Author(s): Pereira AC, Saunders DE, Doyle VL, Bland JM, Howe FA,
Abstract Share this page
Abstract BACKGROUND AND PURPOSE: (1)H MR spectroscopy can be used to study biochemical changes occurring in the brain in stroke. We used it to examine the relationship between metabolite concentration (N-acetyl aspartate [NAA], lactate, cholines and creatines), size of infarct, clinical deficit, and 3-month clinical outcome in patients with middle cerebral artery (MCA) territory infarction. METHODS: Thirty-one patients with acute MCA territory infarction were recruited within 72 hours of the onset of symptoms. Single-voxel short echo time stimulated echo acquistion mode spectroscopy was used to obtain metabolite data from the infarct core. Metabolite concentrations were determined with use of variable projection time domain-fitting analysis. Infarct size was determined with T2-weighted images. Patient outcome groups at 3 months were "independent," "dependent," or "dead." RESULTS: All patients (100\%; 95\% CI 75\% to 100\%) who had an infarct >70 mL did poorly. Eighteen of 20 patients (90\%; 95\% CI 68\% to 99\%) with a core NAA concentration <7 mmol/L did poorly at 3 months, whereas 7 of 11 patients (64\%; 95\% CI 31\% to 89\%) with an initial NAA concentration >7 mmol/L did well. Combining these results showed that all patients who had an initial infarct volume >70 mL did poorly, irrespective of the NAA concentration. Of those patients with infarcts <70 mL, those who had a core NAA concentration >7 mmol/L did well (88\%; 95\% CI 47\% to 100\%), whereas those with a lower NAA concentration did poorly (80\%; 95\% CI 44\% to 97\%). There was no association between other metabolite concentrations and outcome. CONCLUSIONS: Infarct volume and NAA concentration can together predict clinical outcome in MCA infarction in humans.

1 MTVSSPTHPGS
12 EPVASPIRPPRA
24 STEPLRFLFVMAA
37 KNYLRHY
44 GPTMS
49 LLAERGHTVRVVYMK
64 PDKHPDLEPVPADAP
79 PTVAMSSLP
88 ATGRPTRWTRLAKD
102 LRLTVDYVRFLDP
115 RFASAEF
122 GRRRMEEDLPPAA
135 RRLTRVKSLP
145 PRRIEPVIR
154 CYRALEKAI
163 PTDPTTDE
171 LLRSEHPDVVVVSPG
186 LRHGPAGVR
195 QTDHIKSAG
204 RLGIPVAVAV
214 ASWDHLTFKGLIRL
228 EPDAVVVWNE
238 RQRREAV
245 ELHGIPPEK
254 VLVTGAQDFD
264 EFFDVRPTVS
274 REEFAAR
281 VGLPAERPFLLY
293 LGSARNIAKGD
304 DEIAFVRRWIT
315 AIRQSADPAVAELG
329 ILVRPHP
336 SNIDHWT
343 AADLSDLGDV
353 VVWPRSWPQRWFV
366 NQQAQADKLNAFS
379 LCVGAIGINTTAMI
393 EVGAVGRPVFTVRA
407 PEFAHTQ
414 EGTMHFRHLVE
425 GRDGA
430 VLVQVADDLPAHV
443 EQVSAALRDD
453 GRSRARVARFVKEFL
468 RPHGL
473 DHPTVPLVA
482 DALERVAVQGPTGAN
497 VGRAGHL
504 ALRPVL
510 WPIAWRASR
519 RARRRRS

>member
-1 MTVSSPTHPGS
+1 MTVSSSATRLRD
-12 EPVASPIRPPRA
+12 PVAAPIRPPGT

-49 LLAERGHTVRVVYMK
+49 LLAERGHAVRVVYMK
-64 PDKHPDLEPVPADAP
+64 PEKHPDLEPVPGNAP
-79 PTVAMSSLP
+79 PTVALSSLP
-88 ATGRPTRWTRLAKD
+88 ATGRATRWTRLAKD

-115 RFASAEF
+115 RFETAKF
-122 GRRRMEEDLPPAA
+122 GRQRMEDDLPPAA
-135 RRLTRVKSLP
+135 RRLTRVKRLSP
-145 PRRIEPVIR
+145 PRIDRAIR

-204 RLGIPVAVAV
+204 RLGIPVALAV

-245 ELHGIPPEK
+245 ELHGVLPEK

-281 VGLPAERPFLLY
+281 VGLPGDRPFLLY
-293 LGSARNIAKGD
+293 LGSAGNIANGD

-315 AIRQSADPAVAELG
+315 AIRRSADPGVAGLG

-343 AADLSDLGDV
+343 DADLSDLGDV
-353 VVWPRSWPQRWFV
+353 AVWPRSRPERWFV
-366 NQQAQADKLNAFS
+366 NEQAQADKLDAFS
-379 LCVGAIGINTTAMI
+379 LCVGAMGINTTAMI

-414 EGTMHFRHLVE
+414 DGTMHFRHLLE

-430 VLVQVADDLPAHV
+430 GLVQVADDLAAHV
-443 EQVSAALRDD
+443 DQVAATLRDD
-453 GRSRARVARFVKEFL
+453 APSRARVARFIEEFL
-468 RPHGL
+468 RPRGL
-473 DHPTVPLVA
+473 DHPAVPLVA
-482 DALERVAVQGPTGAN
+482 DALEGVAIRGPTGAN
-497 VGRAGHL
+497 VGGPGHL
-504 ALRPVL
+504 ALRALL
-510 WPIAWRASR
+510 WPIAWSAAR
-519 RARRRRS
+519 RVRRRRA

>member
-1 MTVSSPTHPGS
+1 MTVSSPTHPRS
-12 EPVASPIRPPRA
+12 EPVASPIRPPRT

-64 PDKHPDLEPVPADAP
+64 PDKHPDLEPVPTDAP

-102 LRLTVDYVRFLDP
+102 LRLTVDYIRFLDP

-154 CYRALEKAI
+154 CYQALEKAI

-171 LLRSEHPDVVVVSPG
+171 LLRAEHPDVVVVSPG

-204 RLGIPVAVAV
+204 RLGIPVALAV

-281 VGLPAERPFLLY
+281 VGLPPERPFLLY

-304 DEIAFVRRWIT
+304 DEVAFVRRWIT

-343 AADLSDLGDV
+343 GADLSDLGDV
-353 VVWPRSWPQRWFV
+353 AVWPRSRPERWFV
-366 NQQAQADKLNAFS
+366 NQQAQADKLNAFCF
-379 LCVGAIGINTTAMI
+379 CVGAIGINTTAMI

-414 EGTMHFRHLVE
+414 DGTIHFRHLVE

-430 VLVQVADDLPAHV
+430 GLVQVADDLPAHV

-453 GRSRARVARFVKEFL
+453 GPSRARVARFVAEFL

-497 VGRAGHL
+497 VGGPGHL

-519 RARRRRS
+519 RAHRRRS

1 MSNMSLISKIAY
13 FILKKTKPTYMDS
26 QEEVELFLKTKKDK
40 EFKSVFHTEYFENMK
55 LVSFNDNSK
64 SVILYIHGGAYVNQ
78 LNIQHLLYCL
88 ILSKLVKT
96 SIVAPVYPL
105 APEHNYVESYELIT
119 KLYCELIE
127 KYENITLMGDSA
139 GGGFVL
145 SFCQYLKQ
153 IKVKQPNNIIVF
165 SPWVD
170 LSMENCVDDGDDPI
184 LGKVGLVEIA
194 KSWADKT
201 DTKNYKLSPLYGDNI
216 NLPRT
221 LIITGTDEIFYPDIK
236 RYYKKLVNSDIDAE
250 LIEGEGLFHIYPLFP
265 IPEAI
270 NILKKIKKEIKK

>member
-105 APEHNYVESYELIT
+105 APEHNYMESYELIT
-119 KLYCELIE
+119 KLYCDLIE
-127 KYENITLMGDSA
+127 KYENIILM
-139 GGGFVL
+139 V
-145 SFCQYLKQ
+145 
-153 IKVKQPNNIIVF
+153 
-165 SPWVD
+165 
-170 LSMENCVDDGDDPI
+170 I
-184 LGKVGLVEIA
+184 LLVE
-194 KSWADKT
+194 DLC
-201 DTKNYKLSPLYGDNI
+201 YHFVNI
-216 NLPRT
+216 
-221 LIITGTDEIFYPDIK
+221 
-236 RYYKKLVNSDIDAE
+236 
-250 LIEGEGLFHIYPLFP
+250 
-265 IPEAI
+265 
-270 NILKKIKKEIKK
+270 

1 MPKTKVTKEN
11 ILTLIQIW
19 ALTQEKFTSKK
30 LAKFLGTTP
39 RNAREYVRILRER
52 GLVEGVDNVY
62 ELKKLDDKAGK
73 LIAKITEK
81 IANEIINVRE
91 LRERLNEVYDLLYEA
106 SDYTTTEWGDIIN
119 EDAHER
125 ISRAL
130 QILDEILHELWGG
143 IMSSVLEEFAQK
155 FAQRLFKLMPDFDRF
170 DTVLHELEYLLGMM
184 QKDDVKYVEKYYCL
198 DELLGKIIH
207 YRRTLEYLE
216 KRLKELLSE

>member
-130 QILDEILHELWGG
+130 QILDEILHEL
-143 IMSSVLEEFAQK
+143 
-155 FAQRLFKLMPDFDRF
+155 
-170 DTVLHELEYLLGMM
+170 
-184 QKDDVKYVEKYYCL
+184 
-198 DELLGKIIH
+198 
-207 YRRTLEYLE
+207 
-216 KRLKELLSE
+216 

This article was published in Stroke
and referenced in International Journal of Physical Medicine & Rehabilitation